Boom for European business travel booked online

The number of business travel bookings made on the Internet in Europe is growing substantially, according to online corporate travel leader GetThere, a Sabre Company. 
Caption: Richard Adams, GetThere`s newly-appointed vice president and
general manager for Europe, has highlighted a surge in the European usage of
self-booking tools for business travel.

It estimates that until recently only one percent of all European business trips were booked online, but says 2002 quarterly growth statistics point to a recent surge in usage.


says its customers in Europe were consistently booking 2,000 business trips a month until January this year.  Booking figures for quarter one, however, shot up by 93 percent against the same period in 2001, while quarters two and three showed a 130 percent and a 259 percent year-on-year growth respectively.

Richard Adams, the company`s general manager and vice president for Europe, said the growth was due primarily to substantially increased adoption within GetThere`s existing European customer base.

“While our new business successes have been good, this growth can only indicate that companies are realising the efficiencies that online booking systems can offer, and that there is a greater acceptance of mandating online booking”.


Mandating is where companies make the use of an online travel booking system compulsory.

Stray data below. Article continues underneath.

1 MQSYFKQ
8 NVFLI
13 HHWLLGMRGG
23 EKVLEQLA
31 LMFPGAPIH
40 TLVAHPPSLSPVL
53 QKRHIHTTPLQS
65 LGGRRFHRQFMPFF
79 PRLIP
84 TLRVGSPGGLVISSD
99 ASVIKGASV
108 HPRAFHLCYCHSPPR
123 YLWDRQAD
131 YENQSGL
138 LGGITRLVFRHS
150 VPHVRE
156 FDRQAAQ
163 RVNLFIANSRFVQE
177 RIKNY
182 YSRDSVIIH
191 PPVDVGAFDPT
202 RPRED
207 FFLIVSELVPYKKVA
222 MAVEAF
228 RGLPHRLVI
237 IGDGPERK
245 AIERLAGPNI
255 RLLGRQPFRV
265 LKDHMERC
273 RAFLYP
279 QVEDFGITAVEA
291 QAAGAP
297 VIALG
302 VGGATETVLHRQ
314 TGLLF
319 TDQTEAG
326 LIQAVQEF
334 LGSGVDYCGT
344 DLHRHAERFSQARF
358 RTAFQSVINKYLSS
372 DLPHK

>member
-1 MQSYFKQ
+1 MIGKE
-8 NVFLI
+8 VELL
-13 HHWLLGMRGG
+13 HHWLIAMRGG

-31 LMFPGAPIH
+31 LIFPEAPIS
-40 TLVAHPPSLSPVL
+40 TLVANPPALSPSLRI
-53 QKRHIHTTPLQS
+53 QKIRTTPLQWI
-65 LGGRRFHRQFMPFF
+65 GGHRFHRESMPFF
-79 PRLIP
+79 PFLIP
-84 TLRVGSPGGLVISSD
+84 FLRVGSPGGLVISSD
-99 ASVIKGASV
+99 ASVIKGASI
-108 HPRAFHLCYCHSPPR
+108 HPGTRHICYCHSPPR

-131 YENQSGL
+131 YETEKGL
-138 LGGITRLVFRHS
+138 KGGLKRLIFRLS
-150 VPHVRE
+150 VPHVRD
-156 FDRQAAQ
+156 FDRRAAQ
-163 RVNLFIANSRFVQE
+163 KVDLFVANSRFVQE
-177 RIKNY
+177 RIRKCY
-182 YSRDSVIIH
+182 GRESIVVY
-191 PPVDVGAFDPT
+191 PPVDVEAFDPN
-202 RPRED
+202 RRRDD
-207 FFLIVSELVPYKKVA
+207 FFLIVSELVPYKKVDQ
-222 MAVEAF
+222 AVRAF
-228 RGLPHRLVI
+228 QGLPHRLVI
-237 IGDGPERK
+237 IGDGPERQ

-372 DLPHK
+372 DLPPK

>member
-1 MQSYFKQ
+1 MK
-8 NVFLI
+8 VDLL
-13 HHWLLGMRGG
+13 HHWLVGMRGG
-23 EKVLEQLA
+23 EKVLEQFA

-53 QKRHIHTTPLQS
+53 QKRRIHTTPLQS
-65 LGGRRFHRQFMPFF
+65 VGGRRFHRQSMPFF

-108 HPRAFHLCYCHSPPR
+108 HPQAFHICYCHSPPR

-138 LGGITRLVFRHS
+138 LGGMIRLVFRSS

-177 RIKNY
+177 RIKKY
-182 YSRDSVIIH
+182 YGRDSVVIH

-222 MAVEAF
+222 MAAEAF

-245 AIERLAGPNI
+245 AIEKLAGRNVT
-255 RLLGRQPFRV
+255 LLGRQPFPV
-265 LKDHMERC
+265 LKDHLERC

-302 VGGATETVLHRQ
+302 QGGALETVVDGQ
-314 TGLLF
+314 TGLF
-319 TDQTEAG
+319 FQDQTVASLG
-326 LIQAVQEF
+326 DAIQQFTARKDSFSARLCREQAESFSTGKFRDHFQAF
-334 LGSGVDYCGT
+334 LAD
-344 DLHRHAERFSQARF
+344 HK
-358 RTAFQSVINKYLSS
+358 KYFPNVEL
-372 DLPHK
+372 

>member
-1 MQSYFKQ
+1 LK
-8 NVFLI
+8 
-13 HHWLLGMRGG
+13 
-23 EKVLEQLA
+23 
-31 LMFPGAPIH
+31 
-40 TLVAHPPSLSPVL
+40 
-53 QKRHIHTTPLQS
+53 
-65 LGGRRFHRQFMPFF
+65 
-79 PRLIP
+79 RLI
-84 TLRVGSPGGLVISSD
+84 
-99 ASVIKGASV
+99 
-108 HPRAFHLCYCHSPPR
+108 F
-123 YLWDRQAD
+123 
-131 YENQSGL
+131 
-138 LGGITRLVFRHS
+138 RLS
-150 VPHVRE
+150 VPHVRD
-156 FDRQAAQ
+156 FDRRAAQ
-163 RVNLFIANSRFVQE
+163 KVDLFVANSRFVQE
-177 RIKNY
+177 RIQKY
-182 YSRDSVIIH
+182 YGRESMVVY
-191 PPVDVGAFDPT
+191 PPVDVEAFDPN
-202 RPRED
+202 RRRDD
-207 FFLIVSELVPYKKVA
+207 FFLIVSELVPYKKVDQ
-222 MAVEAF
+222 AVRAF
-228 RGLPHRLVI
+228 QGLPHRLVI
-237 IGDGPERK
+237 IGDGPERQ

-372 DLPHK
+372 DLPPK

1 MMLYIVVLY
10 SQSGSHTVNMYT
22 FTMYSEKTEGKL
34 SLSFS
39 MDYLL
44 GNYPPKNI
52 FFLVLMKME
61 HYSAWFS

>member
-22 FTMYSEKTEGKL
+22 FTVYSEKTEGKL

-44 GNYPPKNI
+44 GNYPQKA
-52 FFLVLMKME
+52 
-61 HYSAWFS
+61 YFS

“We tend to see greater levels of mandating, though, during tough economic times”. Adams said.

“This is because the efficiencies inherent in an online corporate travel booking tool are best realised when everyone is using the system.  Customer surveys have shown that booking online frequently generates a 15 percent saving on ticket prices, and savings in travel management fees of approximately 50 percent.  This can result in savings of up to £80 for a typical business trip.”

Greater adoption of the system also results in greater compliance with corporate travel policy, including use of preferred suppliers, which in turn gives companies greater bargaining power when negotiating with travel suppliers like airlines, hotels and car hire companies.

Customers of British business travel management company BTI UK share Adams’ view.  Three-quarters of the delegates surveyed at BTI UK`s 2002 annual client conference said they expected the number of business travellers using self-booking tools to increase.

Adams said there was huge scope for further growth in the European market for corporate online travel bookings, both in terms of increasing GetThere`s share of the existing market, and in terms of boosting the size of the market itself.

“The growth figures we are seeing at the moment are positive indicators that there is significant opportunity in both regards”. Adams said.

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